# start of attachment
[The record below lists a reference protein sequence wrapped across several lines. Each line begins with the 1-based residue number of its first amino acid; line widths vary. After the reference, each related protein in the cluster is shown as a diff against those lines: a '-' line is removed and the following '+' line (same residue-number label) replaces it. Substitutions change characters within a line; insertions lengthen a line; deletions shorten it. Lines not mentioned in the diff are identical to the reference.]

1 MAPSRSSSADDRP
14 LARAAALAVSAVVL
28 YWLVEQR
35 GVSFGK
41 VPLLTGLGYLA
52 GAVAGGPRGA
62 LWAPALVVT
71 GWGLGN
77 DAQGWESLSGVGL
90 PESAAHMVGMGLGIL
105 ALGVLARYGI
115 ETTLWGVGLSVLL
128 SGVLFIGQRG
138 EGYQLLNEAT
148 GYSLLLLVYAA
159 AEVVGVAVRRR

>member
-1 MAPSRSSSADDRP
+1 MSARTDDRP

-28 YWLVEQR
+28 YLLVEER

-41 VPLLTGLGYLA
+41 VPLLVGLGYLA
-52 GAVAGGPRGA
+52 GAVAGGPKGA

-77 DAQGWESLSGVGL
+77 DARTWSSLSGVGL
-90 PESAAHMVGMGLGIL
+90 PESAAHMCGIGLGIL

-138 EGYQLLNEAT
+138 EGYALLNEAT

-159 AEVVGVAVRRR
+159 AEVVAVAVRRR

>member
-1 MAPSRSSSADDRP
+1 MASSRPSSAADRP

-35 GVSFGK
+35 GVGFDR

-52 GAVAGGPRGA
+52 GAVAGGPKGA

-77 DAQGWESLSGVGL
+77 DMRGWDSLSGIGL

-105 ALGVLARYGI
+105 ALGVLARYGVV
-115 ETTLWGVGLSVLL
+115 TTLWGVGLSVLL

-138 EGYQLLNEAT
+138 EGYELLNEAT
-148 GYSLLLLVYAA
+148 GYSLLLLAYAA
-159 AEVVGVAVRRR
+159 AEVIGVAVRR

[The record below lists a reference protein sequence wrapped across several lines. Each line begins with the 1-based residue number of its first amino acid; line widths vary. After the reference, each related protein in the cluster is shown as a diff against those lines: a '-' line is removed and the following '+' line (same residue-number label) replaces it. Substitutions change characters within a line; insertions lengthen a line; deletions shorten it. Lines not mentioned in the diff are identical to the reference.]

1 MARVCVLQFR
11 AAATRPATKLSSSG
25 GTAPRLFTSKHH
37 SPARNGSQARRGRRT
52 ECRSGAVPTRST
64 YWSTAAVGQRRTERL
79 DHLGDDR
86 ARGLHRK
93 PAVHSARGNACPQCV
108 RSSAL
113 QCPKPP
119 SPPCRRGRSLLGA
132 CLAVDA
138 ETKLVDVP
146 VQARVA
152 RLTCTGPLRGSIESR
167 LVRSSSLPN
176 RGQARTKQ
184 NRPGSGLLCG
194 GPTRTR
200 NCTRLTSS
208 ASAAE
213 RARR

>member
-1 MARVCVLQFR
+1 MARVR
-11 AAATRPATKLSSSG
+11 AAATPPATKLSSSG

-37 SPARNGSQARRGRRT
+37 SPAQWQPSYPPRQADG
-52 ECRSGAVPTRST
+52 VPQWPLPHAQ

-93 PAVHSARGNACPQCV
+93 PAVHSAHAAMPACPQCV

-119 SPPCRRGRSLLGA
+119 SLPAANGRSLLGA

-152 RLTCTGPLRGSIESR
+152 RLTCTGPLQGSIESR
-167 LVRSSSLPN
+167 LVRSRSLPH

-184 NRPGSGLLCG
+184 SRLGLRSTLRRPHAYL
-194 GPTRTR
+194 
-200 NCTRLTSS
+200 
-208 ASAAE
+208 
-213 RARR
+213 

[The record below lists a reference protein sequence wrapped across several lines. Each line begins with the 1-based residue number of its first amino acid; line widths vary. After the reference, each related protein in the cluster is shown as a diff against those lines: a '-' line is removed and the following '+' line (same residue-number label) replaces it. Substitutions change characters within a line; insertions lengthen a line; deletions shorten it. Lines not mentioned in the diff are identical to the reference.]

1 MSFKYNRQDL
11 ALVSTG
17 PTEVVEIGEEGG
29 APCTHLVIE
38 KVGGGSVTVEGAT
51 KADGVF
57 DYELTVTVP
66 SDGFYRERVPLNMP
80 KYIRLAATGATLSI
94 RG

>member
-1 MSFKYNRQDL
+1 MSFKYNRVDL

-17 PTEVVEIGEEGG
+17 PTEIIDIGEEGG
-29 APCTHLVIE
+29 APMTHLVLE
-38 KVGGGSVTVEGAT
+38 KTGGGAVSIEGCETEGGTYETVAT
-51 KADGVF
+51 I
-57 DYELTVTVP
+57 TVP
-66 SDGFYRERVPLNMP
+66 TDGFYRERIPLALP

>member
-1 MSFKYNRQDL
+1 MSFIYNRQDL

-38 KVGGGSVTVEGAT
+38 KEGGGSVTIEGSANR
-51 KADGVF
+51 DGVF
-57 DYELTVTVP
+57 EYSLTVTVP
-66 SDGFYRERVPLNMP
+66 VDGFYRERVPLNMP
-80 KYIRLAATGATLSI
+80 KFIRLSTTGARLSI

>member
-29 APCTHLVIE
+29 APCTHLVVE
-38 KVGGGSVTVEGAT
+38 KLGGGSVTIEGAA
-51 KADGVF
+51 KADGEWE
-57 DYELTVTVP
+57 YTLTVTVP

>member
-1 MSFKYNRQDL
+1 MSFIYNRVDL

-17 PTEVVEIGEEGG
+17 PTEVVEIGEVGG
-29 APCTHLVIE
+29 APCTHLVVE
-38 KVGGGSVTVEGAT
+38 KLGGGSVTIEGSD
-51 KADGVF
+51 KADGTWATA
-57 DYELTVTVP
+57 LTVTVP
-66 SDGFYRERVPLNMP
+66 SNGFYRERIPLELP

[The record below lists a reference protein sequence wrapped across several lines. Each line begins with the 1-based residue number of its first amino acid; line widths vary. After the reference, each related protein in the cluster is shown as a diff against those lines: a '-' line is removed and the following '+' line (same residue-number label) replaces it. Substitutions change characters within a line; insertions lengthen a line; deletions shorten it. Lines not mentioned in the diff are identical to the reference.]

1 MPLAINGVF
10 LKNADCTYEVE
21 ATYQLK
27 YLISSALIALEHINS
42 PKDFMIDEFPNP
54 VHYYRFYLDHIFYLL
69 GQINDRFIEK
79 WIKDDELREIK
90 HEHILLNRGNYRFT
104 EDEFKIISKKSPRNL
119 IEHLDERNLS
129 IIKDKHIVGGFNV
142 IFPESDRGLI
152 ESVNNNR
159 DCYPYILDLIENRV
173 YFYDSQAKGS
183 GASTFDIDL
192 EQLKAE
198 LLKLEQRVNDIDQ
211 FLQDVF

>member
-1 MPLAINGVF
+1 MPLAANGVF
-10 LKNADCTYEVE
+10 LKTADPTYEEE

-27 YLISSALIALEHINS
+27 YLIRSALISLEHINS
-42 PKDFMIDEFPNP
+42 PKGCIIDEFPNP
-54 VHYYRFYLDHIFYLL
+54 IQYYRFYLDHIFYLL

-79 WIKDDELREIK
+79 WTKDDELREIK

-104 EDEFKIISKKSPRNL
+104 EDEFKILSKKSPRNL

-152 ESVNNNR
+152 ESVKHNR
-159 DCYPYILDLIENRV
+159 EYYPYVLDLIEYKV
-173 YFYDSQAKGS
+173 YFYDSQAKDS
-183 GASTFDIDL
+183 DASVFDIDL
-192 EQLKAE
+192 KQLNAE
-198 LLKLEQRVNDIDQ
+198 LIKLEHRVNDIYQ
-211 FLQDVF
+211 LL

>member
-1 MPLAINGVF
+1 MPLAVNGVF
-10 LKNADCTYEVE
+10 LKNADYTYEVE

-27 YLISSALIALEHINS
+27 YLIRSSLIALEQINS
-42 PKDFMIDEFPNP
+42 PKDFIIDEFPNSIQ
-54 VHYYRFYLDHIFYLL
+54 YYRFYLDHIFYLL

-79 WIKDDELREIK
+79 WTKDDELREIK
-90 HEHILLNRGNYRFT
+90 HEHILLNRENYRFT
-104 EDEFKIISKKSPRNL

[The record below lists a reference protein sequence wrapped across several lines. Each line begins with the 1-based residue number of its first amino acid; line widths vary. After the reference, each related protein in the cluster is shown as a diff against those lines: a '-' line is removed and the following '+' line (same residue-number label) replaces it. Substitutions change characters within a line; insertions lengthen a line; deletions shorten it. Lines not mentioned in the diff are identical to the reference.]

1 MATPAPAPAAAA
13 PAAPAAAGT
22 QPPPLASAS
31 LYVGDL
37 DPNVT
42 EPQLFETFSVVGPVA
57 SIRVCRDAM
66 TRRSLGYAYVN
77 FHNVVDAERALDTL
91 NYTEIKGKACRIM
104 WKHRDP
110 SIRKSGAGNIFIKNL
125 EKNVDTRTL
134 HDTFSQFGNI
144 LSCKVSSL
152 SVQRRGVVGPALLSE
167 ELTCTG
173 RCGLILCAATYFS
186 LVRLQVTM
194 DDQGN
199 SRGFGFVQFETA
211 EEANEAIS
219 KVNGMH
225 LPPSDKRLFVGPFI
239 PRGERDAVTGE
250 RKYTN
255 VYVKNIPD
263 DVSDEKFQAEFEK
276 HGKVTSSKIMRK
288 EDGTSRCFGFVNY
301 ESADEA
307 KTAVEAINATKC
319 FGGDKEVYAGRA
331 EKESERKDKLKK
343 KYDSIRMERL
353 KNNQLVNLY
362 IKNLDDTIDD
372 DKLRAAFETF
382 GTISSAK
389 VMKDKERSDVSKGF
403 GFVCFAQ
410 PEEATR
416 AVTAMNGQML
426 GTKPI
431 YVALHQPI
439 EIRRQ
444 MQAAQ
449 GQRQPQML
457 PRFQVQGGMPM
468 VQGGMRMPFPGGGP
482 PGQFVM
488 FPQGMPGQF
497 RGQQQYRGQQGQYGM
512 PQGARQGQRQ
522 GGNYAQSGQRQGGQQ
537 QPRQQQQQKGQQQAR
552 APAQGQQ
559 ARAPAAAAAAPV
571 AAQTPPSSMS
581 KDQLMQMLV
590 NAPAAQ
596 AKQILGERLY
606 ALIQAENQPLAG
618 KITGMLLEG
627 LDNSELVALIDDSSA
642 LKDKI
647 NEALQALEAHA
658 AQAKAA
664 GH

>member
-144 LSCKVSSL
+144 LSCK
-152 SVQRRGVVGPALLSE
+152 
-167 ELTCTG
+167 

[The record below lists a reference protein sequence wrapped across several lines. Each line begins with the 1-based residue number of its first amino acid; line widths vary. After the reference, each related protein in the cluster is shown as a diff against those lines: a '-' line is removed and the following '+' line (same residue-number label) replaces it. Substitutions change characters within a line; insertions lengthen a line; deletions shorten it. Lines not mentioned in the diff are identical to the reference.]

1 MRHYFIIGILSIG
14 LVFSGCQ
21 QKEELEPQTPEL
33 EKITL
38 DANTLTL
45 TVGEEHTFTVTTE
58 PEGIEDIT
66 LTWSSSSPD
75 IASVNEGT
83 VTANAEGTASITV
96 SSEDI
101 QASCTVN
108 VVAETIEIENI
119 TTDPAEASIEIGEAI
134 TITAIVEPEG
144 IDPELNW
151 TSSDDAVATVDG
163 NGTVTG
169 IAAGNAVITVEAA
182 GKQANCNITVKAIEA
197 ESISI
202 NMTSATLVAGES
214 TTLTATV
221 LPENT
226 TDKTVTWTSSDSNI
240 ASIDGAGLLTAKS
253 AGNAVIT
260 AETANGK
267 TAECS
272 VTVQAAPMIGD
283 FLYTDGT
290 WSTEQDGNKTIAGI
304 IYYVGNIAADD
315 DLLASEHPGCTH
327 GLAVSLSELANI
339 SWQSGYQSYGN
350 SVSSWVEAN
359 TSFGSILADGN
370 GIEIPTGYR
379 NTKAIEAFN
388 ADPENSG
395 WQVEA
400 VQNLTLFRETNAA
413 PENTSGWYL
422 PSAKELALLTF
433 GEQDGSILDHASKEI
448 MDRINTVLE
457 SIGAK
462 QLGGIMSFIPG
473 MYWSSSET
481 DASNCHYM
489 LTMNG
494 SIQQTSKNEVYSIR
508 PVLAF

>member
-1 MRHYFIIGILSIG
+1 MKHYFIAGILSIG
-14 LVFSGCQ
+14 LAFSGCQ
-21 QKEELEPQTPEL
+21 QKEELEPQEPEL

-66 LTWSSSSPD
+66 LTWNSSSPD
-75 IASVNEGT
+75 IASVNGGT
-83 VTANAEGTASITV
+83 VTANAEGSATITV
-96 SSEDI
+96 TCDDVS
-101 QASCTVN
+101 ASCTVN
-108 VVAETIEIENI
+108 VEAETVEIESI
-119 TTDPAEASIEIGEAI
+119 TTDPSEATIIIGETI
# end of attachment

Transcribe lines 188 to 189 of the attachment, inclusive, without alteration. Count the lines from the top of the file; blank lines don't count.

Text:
211 FLQDVF

>member